Gluten-Free Apple Strudel

Prepared with an oat shortcrust and a flaxseed almond filling, this apple strudel is vegan, sugar-free, and gluten-free. It's a healthier alternative to the classic recipe, with half the fats and three times fewer sugars.

Gluten-Free Apple Strudel Recipe


Nutrition per serving
Net Carbs34.5 g12.5%
of which Sugars13.1 g14.5%
Fibers6.6 g23.7%
Fats20.2 g31.1%
of which Saturates1.6 g8.2%
of which Omega 31.5 g139.5%
Proteins6.7 g14.5%
Calcium82 mg8.2%
Vitamin A2 mcg0.3%
Vitamin C12 mg15.9%
Iron4.1 mg28%
Potassium337 mg9.6%
Sodium8 mg0.3%
Cholesterol0 mg0%
Kcal346 17.3%
Macro split
  • net carbs 51%
  • sugars 19%
  • fats 30%
  • saturates 2%
  • proteins 10%
  • fibers 10%
*RDA based on a 2000 kcal diet;
**Nutritional data sources: USDA, food labels.
346 per serving

With our easy step-by-step recipe, you can now prepare a delicious dairy-free and gluten-free apple strudel to enjoy with friends and family over the festivities or on a special occasion.

Apple strudel is a classic German-Austrian recipe prepared with unleavened pastry wrapped around a tasty filling of apples, raisins, and buttered breadcrumbs.

To make a healthier variation of this traditional apple dessert, suitable also to allergy sufferers, we have made the dough gluten-free with oat and almond flour and the filling without butter and refined sugars. This means this recipe is also sugar-free and vegan.

Prepared with a mouth-watering mix of apples, orange juice-soaked raisins, flaxseeds, and citrus zest, this strudel filling is not only extra tasty but also lower in saturated fats and sugars than the original recipe. Each slice has 350 calories, only 12g of sugars, and almost 5g of fibers. You can read more about the nutritional properties of this vegan strudel in our FAQ below.

Now, it's time to put your apron on and get baking!

Frequently Asked Questions

Can I freeze this dessert after baking?

Although it's unlikely you'll have any leftovers of this delicious dessert, chances are you'll have a few slices left, especially if you aren't preparing this strudel for a big crowd.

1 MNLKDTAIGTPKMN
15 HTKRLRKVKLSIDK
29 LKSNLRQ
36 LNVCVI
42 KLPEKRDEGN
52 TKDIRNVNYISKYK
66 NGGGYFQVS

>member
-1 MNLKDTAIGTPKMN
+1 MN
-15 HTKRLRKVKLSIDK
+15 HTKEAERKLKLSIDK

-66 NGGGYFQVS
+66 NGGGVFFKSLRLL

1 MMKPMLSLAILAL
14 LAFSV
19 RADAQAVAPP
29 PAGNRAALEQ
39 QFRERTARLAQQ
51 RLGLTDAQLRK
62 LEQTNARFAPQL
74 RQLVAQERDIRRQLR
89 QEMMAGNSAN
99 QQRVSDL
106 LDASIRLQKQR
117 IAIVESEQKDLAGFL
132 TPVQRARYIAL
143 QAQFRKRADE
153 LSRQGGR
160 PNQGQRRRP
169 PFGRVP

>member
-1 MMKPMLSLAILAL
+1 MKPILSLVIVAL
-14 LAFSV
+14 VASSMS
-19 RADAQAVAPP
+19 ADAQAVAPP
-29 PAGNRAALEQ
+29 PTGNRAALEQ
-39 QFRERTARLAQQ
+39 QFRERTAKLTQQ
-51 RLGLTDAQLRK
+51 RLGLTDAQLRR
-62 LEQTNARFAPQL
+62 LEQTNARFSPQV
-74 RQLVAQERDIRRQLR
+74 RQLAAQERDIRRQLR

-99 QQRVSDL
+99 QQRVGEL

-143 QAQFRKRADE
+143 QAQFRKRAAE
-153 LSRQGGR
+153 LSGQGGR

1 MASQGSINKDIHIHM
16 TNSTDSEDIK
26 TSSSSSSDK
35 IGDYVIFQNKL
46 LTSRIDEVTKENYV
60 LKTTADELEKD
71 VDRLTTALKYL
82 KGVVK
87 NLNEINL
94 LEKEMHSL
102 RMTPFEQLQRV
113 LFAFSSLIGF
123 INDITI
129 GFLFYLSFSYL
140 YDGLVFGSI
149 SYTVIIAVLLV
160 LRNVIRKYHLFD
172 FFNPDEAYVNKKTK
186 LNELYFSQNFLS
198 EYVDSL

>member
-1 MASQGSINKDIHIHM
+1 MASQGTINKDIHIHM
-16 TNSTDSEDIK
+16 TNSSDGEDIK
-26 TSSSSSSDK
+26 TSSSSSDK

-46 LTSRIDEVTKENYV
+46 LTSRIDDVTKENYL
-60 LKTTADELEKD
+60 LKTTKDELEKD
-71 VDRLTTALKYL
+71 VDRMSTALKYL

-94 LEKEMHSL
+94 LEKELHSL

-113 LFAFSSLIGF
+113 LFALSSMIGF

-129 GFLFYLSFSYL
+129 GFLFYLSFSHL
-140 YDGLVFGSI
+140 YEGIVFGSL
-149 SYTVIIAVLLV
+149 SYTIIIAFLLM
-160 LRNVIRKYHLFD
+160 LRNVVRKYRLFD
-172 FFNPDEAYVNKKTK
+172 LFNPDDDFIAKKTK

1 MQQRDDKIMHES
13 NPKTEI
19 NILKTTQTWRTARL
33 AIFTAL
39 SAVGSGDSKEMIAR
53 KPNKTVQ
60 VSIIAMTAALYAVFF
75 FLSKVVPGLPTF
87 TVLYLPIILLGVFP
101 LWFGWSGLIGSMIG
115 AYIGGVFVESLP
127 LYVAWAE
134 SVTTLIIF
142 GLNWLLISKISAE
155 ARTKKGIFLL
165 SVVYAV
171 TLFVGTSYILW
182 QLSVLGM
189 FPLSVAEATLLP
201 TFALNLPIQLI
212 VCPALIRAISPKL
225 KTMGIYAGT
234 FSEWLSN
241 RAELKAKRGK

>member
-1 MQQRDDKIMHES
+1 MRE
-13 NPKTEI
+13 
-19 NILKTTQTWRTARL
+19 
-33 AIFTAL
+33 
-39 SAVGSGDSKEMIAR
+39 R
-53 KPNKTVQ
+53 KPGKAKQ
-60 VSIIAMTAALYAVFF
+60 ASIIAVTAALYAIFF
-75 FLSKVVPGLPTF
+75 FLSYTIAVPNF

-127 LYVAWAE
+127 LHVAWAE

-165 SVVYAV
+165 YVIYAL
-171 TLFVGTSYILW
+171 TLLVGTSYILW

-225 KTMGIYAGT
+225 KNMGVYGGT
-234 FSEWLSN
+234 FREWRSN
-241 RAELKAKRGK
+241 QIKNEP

But don't worry, you can freeze this apple strudel on the same day, and it will keep for up to two months.

Transfer the slices to a zip-lock bag or plastic container interleaving them with strips of baking paper to prevent the portions from sticking one to another.

Whenever you fancy a homemade treat, leave the strudel to thaw on the kitchen counter for a few hours or in the fridge overnight. Otherwise, just pop the frozen slices in the oven or microwave, and heat them until nicely warm.

What makes this gluten-free strudel healthy?

To make this vegan and flourless strudel, we could have used any store-bought gluten-free pastry sheet to replace the shortcrust, plus heavily processed margarine to replace butter.

However, we wanted to show you how to prepare this apple dessert from scratch with wholesome, plant-based, and healthy ingredients.

Ground oats and almond meal are excellent gluten-free flours that add both flavour and nutrition to any bake. Compared to plain wheat flour used to make the strudel shortcrust, oatmeal has more fibres while almonds are low in carbs.

Although vegan, margarine is far from being a healthy ingredient. Even if you buy the non-hydrogenated options, chances are they're still loaded with additives and emulsifiers. Instead, we opted for simple vegetable oil and applesauce to prepare the flourless strudel pastry, and flaxseeds for the no-butter apple filling.

Flaxseeds are a truly amazing ingredient as they substitute both butter and breadcrumbs in this strudel recipe. They give a nutty flavour to the stuffing and help keep apples and raisins together thanks to their binding properties.

But flaxseeds also add a real nutritional boost to this German dessert. They are rich proteins, omega-3, and fibres.

As this wasn't enough, we made this apple strudel also sugar-free, sweetened with just a drizzle of maple syrup. This antioxidant-rich natural sweetener has almost half the sugar content of refined white sugar.